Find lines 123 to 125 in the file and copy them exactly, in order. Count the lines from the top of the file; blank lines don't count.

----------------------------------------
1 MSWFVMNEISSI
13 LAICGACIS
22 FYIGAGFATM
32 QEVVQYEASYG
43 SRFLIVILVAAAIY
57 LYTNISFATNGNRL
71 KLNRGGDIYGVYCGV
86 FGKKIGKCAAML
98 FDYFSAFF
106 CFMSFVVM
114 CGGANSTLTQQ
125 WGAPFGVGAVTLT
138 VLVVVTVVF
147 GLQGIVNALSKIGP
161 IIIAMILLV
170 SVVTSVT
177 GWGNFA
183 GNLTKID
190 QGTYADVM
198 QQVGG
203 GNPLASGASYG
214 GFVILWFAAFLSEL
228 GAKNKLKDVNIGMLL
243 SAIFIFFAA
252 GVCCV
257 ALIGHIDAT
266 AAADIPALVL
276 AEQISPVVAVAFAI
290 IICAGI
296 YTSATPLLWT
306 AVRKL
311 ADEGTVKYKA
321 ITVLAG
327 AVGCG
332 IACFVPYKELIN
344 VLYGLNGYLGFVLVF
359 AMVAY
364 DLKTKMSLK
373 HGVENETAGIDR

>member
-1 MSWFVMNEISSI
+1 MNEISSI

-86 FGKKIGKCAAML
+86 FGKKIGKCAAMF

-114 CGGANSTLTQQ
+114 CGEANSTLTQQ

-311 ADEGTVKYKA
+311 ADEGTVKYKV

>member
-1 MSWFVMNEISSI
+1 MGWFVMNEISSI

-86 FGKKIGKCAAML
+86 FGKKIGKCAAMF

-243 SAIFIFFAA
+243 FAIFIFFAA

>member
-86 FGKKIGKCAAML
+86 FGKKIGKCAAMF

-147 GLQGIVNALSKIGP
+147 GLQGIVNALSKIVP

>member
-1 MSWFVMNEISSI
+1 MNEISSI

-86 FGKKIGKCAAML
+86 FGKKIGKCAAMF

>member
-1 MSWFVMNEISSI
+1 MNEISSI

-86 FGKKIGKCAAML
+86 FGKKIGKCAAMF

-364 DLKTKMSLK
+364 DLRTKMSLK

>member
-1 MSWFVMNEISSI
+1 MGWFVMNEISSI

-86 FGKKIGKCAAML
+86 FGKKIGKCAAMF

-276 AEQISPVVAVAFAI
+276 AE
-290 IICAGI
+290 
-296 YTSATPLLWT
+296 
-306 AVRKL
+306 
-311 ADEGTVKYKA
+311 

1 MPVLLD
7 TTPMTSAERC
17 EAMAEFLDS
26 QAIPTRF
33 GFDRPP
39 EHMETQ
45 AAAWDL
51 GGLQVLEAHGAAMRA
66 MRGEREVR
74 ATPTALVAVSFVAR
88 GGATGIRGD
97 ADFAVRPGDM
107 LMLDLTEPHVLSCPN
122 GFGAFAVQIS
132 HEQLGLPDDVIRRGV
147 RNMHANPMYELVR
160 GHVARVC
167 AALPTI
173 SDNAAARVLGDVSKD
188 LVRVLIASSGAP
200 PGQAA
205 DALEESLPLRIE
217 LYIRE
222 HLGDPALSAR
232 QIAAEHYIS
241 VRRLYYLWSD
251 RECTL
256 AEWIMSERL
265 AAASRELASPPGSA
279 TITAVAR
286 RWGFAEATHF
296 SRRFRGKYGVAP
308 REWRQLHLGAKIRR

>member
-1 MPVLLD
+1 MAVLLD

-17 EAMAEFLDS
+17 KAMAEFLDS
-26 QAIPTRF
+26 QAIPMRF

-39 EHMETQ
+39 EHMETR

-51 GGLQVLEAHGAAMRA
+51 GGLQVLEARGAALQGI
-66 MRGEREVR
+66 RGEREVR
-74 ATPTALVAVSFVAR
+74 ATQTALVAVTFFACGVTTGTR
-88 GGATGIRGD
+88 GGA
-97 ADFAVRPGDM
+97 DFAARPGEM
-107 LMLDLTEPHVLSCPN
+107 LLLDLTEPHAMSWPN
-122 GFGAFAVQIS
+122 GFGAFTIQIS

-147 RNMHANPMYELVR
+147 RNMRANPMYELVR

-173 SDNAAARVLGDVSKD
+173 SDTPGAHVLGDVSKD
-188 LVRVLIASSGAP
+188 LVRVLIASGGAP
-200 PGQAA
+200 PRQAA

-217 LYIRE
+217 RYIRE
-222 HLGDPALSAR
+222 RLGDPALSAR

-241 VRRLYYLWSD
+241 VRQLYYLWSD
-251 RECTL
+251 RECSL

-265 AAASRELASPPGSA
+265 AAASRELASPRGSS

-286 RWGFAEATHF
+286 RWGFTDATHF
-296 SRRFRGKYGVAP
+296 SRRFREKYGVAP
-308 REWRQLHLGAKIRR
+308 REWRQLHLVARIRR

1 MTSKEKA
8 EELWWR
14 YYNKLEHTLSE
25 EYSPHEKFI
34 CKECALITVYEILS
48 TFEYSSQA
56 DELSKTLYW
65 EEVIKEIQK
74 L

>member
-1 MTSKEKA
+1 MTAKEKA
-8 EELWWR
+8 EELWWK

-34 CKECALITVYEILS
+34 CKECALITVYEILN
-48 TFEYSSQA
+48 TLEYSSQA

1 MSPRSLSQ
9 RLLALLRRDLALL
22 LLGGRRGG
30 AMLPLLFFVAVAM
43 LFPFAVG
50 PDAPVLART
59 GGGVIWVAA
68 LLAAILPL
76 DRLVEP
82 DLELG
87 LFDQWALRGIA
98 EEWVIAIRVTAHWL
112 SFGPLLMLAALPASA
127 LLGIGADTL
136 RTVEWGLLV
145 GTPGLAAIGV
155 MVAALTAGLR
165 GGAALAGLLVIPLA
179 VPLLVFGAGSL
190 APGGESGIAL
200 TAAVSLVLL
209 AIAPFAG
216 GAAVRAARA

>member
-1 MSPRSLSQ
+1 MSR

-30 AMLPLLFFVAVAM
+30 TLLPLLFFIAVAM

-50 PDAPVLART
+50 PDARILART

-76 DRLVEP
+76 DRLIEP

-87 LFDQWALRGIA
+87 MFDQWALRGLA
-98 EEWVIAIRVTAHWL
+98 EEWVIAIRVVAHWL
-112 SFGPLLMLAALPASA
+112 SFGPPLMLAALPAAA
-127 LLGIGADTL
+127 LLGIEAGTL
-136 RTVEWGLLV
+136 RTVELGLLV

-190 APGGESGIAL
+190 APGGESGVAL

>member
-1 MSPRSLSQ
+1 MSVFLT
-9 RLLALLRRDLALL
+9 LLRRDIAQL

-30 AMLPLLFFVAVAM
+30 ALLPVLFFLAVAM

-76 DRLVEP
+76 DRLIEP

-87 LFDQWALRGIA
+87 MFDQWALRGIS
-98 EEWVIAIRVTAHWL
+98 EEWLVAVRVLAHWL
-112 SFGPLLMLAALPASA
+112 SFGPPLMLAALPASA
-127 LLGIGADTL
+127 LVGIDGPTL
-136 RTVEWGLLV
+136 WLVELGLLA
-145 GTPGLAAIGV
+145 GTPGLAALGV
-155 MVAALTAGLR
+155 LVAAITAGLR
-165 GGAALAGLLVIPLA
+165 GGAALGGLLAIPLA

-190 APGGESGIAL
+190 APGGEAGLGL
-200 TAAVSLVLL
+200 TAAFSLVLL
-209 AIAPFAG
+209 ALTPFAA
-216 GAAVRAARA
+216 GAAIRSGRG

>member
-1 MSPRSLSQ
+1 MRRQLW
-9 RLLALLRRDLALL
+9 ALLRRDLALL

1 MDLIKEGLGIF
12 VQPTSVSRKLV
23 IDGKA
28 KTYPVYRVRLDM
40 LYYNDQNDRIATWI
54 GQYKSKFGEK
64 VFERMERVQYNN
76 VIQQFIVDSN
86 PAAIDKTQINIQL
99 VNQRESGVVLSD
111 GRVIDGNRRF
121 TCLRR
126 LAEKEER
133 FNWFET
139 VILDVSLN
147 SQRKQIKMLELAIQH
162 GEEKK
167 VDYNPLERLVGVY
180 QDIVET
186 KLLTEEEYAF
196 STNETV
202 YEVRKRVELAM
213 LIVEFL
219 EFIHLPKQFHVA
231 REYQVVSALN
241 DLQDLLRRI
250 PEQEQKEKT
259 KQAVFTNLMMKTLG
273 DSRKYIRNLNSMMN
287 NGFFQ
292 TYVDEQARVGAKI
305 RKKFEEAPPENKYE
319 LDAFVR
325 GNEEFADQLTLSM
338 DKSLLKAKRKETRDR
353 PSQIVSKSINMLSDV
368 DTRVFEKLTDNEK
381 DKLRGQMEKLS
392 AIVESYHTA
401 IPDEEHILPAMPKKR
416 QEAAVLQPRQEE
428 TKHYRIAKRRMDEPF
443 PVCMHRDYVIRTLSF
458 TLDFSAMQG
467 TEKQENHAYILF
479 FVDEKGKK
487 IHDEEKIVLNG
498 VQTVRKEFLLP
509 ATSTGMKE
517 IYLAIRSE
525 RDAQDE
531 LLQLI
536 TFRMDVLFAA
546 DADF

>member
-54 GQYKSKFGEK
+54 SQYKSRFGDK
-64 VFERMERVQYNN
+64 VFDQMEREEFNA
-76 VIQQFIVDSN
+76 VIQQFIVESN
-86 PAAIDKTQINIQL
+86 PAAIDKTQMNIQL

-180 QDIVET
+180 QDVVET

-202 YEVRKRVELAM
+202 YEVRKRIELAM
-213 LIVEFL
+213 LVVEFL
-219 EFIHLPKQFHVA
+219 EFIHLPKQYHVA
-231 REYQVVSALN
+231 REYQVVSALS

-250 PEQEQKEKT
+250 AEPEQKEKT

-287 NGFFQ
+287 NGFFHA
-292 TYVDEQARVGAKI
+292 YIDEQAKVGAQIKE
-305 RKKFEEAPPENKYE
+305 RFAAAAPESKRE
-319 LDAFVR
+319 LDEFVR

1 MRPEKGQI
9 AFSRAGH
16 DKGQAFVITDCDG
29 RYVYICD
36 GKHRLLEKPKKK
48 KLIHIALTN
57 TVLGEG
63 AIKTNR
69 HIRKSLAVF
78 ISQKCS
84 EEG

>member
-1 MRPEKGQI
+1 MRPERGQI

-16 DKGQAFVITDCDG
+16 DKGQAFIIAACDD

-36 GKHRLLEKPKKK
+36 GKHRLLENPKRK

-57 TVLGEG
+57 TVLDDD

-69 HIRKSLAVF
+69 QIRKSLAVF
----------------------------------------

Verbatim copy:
+1 MAVLLD

-17 EAMAEFLDS
+17 KAMAEFLDS